While poking around the new book shelves at the Library, I found a title that was as timely as it was fascinating.
Explorers’ Sketchbooks by Huw Lewis-Jones and Kari Herbert details photographic examples of the journals created by explorers throughout history. I was intrigued by the personal nature of some of the entries — words that described discoveries the explorers themselves encountered. Some of the familiar names that popped off the pages were Roald Amundsen, John James Audubon, Charles Darwin, Thor Heyerdahl, and so many others.
One of my personal favorites in the book was the journal of Edmund Hillary, the New Zealand explorer, who with Tenzing Norgay, became the first climbers to reach the summit of Mount Everest. On May 29, 1953, on a page with the heading, “The Summit,” Hillary wrote that he peeped out their tent and “indulged in the sensations of gazing over the world from our lofty perch.”
I like to journal and sketch. Throughout the years I have sporadically maintained a personal diary. I have created scrapbooks with magazine clippings that were embellished with drawings from my own hand. I have detailed trips in marble-covered theme books.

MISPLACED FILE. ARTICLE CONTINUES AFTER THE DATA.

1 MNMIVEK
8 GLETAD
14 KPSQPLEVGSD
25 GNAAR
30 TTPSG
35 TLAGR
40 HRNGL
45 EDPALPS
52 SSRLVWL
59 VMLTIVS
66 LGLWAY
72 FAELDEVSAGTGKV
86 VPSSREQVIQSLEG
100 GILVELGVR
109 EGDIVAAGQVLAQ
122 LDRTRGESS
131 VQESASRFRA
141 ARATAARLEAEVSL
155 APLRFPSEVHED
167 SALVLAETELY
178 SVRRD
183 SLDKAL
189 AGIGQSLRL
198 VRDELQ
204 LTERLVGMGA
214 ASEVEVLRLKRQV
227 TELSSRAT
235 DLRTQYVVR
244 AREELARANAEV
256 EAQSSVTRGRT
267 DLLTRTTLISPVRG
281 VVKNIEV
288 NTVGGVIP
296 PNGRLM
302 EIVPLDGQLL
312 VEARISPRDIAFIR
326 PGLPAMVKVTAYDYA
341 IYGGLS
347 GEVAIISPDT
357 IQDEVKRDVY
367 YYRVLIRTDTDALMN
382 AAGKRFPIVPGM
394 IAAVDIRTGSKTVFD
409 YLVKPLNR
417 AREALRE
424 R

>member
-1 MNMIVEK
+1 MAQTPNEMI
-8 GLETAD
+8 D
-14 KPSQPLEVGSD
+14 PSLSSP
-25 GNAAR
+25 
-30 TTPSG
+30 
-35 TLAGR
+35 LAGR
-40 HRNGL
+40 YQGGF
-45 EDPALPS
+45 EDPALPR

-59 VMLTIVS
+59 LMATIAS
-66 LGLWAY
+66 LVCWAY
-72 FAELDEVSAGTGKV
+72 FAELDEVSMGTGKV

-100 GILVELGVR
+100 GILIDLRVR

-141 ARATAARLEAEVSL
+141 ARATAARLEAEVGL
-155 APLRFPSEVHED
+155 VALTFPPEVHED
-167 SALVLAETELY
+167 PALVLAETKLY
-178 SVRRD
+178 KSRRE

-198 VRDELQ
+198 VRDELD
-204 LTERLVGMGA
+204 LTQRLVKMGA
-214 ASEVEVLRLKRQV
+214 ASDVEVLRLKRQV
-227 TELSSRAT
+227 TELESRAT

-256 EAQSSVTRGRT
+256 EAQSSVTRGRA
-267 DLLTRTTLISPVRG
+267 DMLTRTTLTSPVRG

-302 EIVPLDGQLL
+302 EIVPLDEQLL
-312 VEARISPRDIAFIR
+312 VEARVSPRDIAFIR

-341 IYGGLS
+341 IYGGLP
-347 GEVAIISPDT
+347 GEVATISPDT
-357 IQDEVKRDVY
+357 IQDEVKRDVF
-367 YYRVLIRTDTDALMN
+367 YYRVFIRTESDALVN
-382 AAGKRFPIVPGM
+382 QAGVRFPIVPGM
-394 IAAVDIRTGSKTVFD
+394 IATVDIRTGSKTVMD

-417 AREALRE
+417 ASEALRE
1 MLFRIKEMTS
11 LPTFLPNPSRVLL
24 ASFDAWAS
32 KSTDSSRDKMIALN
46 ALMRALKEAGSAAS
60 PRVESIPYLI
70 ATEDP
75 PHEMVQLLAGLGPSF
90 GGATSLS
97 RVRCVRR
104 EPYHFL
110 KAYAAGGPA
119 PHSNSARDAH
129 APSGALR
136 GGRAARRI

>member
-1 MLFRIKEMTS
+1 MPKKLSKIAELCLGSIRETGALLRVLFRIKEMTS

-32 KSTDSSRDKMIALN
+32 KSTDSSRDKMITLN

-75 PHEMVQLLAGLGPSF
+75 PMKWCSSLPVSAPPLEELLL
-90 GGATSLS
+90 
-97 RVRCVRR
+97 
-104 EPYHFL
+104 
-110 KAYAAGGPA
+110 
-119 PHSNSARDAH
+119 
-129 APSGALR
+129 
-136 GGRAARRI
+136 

More recently, I have returned to journaling and sketching and have plans to chronicle future adventures. Explorers’ Sketchbooks was a beautiful book about the art of discovery. I look forward to following the example of my fellow explorers.
Sometimes life is a bed of roses. Sometimes life throws you lemons. And sometimes life strangles you with challenges you never in your dreams would expect to encounter. Such has been 2016. Never a quitter and always with my eyes on the road ahead, I look forward to 2017 with newly imagined dreams and a profoundly stronger sense of self. Carpe diem. I am one with the force, the force is with me. Just do the damn thing.
What is The 100 Half Project? With the new year on the horizon, I have set a personal goal to reach the completion of 100 lifetime half marathons by the end of 2017. Currently my half marathon tally is at 81. Achievable goal? Maybe. Insane goal? Probably. Personally satisfying goal? Absolutely.